There are many lessons we can take from history about how to approach industry challenges, technology, environmental blunders, and even innovation, but movies do not typically fall naturally into that category. Star Wars, Star Trek and Back to the Future may come readily to mind when we talk about science fictions, but the most relevant to our time is arguably The Terminator, with its futuristic storyline involving Artificial Intelligence (AI)! More about the actual movie later, but let’s talk about AI itself and connection with ChatGPT, which has raised the AI bar in our present day understanding of what the technology is capable of doing–learn more about ChatGPT here.

AI can be friend or foe–and even both at the same time without you knowing–that’s the unprecedented level of sophistication that AI brings to the virtual table. It’s a view shared by Elon Musk and the late Stephen Hawking, who both realized the threat of a no-holds-barred pursuit of AI. There’s no doubt about what good AI can manifest, but too often we focus only on one side of the equation and blindside ourselves to the other. But this time around, the stakes are too high for us to make such a catastrophic mistake with AI–there’s no escaping the event horizon of the AI black hole once it’s crossed. The problem is that we won’t know when we’ve crossed it. There is no flashing red-light or alarm that will be triggered like at a nuclear power plant when above normal radiation levels have been detected. It is likely that we won’t know that we have gone too far enriching AI until we have gone too far!

Paradoxically, history has shown us that we learn our greatest lessons in hindsight–we go too far and then as we pick up the pieces, we put measures in place to avoid a repeat in the future. The rapid spreading and disruptive COVID-19 pandemic was one of the most recent lessons learned about how vulnerable we are to viruses and ill-equipped to handle anything of that nature–surely we’ll be ready next time. The 9/11 attacks showed how vulnerable our airlines were to terrorists and how planes could be deployed to create catastrophe and mayhem. We learned that lesson and measures are in place to reduce the potential for that recurrence. The concern with AI going awry due to a misjudgment is that there is no turning back–no redemption! Once AI goes rogue for whatever reason–willful deployment or honest mistake–it cannot be roped in and we don’t get a second chance. Now is actually our second chance–a movie with a major lesson to behold!

The Terminator is a 1984 action film directed by James Cameron, starring Arnold Schwarzenegger as the Terminator, a cyborg assassin sent back in time from 2029 to 1984 to kill Sarah Connor, whose unborn son will one day save mankind from extinction by Skynet, a hostile artificial intelligence in a post-apocalyptic future (Source credit: Wikipedia). I’m sure alarm bells should be ringing by now. In an interview, OpenAI CEO Sam Altman was quoted in The New York Times saying that AI’s “benefits for humankind could be ‘so unbelievably good that it’s hard for me to even imagine.’ (He has also said that in a worst-case scenario, A.I. could kill us all.)” (Wikipedia).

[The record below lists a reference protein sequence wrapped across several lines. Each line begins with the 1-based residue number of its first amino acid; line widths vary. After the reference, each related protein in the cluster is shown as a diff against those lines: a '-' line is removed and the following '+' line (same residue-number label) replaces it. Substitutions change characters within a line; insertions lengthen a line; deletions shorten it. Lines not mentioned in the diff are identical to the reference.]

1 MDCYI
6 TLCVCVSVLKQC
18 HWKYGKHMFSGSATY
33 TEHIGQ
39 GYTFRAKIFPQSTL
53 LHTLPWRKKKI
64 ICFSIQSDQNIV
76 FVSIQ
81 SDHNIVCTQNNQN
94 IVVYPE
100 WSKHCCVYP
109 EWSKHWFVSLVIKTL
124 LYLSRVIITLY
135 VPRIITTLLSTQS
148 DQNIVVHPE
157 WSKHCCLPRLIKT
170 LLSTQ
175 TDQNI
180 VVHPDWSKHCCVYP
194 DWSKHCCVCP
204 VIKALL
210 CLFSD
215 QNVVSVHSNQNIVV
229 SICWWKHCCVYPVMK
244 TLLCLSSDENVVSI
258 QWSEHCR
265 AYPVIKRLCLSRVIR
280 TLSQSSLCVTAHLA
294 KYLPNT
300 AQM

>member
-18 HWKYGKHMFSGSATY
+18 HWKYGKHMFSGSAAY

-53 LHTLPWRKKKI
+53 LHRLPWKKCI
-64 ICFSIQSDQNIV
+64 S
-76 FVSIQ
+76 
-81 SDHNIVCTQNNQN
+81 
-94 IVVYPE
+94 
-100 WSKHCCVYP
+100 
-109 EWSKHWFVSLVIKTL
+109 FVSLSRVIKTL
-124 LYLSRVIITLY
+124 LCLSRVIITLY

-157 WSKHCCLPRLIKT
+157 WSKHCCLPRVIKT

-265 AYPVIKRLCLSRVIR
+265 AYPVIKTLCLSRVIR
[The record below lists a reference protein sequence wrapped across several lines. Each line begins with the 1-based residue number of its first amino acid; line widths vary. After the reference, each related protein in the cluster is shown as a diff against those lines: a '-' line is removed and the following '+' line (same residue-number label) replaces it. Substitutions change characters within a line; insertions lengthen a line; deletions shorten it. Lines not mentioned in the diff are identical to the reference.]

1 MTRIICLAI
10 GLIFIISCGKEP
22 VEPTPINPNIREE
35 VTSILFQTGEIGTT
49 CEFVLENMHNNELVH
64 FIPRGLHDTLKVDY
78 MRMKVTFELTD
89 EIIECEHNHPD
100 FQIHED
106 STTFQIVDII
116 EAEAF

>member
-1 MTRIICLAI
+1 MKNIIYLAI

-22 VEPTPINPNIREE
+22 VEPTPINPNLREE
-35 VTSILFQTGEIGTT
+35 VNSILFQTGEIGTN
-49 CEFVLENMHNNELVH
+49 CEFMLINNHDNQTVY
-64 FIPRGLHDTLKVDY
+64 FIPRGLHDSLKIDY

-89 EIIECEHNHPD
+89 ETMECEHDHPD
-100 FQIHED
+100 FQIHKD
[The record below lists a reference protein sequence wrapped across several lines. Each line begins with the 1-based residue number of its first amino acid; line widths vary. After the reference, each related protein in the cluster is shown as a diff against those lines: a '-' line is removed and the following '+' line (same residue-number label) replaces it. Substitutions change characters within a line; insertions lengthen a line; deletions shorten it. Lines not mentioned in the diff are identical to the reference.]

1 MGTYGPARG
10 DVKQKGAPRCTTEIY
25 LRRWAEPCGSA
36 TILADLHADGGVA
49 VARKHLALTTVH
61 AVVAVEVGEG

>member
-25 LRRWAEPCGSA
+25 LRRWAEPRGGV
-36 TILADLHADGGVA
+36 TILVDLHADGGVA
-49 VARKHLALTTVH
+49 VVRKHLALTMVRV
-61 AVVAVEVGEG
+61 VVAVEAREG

What we should learn is that there are times when we need to step back before stepping forward. In doing so, we need to set some ethical and technical boundaries within which AI is developed responsibly so that it helps us solve current problems–not create new bigger ones.

Undoubtedly, a digital/automated world has numerous advantages over the more analogue and labour intensive one we currently live in, but in its antiquated structure there are many safeguards that have become inherent by design. Safety is still a human driven effort and while a machine could be programmed to make safety decisions, our human abilities allow us to make pre-emptive judgment calls that could avert a situation long before a machine would process the same environmental conditions. Therefore, full digitalization does not mean a better and safer world. Furthermore, with 8 billion people on the planet, there are plenty of people available to do work. As such, the thrust should not be on using AI to replace the blue collar manual labour force, but instead to augment it and complete tasks that are highly risky or have limited skilled personnel compared to demand. There is very little guidance available to say how government funding is being streamlined and focused on what is really needed to support growth and development into the future. A pure interest in digitalization and innovation without a clear vision of goals and targets is at least blatantly ignoring lessons of the past!

The combustion and steam engines in the past solved the issues of mobility and labour shortage and were welcomed as innovation and disruptors of their times, but they came with a heavy price, which cannot be measured in dollars and cents. They created environmental concerns that are still being grappled with almost 100 years later–AI has the potential to leapfrog that into unimaginable territory–The Terminator, a movie made 40 years ago, forewarns us of this.

AI has some tremendous opportunities for humankind as Altman noted, but the threat aspect is equally real on several fronts–even extinction! The goal is not to limit AI, but to set the ground rules so that the Climate Change challenge is not usurped by a more significant existential threat…one humankind would surely lose!

Support responsible and sustainable AI development and deployment.

Categories : Categories : Visioning

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